13. Recent and pending reforms to the structure of taxation are welcome. Simplifications in the taxation of business through the CIT and the PIT should strengthen the tax bases, increase efficiency, and facilitate administration. The CIT reform--the structural changes, the rate reduction in 2000, and the commitment to lower the rate further--will boost Poland's attractiveness as a destination for investments, both for domestic and foreign investors. The prospective abolition of housing allowances in the PIT would also be a major advance and the proposed reduction in PIT rates would strengthen work incentives. But the goals of the proposals on joint filing and child allowances would be better pursued through targeted benefits.
14. Public spending restraint will be essential to secure the fiscal balance targets and boost productivity. Tough choices will need to be made on spending on wages, pensions, subsidies. This challenge cannot be avoided without putting the goal of stability at significant risk. EU accession related expenditures will also have to be accommodated within the fiscal framework.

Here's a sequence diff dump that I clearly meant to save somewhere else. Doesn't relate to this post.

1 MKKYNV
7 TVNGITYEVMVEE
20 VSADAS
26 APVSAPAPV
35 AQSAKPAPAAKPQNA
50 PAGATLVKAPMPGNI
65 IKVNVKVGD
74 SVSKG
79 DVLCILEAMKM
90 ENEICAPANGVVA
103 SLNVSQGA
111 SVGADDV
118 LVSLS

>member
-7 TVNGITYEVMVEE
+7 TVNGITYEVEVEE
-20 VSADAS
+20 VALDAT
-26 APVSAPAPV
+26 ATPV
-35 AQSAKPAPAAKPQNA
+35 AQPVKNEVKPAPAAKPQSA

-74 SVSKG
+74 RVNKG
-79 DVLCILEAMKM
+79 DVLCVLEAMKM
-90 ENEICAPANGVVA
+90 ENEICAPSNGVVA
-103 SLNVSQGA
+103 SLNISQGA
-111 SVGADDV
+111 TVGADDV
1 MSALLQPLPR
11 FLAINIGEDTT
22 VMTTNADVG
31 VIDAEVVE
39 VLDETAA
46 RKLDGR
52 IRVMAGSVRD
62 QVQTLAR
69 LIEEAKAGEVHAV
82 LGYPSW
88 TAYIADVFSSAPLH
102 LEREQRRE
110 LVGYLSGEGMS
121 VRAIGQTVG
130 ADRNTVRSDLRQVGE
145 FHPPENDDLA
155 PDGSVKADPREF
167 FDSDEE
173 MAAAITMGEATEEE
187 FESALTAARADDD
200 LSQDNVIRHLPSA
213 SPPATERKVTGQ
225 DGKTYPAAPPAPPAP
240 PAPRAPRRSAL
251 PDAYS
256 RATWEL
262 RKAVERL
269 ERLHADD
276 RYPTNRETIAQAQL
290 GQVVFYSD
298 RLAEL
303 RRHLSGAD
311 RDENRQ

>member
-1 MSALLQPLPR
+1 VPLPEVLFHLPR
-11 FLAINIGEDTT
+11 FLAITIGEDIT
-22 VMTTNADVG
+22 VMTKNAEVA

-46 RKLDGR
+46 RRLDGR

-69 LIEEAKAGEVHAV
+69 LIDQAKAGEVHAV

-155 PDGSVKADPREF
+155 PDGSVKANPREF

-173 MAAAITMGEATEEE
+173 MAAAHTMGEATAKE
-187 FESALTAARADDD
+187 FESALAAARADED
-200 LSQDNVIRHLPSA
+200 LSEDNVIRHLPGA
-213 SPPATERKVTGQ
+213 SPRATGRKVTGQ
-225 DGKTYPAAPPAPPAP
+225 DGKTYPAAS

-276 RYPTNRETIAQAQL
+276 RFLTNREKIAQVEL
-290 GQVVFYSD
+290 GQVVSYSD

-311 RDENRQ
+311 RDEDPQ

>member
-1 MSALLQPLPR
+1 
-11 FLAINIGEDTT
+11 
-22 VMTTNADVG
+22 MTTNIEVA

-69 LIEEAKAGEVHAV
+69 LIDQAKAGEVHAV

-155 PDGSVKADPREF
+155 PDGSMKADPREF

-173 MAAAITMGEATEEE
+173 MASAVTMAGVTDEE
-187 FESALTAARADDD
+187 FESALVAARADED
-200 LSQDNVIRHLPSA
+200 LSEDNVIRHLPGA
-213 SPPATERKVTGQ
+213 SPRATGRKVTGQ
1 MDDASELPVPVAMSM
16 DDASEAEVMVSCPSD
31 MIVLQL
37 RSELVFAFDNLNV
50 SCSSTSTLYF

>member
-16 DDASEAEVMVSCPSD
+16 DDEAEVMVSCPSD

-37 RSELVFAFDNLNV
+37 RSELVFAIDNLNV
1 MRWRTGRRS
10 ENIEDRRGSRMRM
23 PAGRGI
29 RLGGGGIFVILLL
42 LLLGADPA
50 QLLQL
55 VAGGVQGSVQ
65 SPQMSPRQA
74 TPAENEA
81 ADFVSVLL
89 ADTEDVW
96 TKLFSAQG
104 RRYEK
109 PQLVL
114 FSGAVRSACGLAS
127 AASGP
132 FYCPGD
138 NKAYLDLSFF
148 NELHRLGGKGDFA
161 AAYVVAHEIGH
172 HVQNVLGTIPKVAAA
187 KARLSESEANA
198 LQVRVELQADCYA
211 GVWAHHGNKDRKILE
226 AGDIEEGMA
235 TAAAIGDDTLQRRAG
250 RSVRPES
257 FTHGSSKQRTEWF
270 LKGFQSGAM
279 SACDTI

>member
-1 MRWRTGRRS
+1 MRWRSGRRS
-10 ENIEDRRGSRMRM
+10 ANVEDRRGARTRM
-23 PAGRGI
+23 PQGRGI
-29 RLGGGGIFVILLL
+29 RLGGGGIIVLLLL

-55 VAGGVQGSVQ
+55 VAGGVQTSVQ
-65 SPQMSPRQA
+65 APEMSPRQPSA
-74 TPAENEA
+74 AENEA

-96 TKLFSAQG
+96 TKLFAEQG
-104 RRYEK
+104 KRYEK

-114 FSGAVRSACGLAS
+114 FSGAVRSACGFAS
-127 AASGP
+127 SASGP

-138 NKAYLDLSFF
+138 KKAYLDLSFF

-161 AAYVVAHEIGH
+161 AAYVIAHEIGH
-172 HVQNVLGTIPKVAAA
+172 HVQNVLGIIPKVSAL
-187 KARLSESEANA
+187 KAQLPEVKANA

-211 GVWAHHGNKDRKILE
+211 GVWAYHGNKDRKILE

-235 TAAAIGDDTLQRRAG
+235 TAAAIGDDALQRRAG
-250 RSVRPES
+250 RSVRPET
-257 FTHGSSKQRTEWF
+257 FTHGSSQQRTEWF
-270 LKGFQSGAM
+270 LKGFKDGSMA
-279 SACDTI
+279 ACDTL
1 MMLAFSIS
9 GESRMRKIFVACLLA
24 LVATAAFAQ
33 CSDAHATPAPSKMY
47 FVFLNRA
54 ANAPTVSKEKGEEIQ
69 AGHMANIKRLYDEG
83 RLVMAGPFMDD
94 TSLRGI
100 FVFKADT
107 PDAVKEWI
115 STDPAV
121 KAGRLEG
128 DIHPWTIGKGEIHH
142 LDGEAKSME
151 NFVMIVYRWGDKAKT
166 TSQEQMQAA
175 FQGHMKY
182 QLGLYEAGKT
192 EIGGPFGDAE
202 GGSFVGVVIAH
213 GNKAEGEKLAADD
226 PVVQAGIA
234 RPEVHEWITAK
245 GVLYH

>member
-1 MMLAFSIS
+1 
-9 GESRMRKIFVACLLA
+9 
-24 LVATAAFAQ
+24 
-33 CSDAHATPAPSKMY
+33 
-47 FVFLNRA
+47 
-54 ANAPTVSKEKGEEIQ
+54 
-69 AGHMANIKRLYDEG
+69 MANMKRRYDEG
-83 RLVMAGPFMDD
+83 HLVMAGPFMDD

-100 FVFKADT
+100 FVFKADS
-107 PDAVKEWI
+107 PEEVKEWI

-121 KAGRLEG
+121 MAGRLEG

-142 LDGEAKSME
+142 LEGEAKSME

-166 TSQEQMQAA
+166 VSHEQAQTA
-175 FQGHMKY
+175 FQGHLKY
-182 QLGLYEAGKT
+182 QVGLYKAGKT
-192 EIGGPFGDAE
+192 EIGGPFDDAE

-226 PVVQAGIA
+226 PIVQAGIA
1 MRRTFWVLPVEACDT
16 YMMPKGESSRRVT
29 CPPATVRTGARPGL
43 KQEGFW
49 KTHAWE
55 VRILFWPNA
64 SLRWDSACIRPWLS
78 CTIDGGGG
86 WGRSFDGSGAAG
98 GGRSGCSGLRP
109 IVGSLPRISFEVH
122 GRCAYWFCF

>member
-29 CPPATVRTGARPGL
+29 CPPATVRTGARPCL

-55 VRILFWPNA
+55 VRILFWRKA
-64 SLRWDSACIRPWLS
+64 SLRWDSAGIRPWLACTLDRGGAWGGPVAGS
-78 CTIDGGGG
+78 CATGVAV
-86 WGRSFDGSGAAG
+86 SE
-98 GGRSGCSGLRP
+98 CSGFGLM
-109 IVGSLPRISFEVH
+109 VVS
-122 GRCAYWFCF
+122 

15. Hard budget constraints on local governments will also be needed. For example, if local governments appeal for financial support from the central government to cover excess spending in the health sector, such requests will need to be firmly and publicly denied. Looking further ahead, the scope for local governments to borrow within current ceilings is substantial. Credit constraints and cautious attitudes that currently limit this risk are unlikely to last for long, and well before they ease additional instruments to contain borrowing should be put in place. As the new law on local governments is being drafted, consideration should be given to phasing in the current limits by imposing stricter limits in the short term: borrowing above such short-term limits might require approval by central government. There may also be a case for adjusting the formulae for central government transfers to local governments to reduce transfers to entities that borrow in excess of guidelines (even if that borrowing is within the current borrowing limits) and to raising the capital asset requirement on banks for lending to local governments.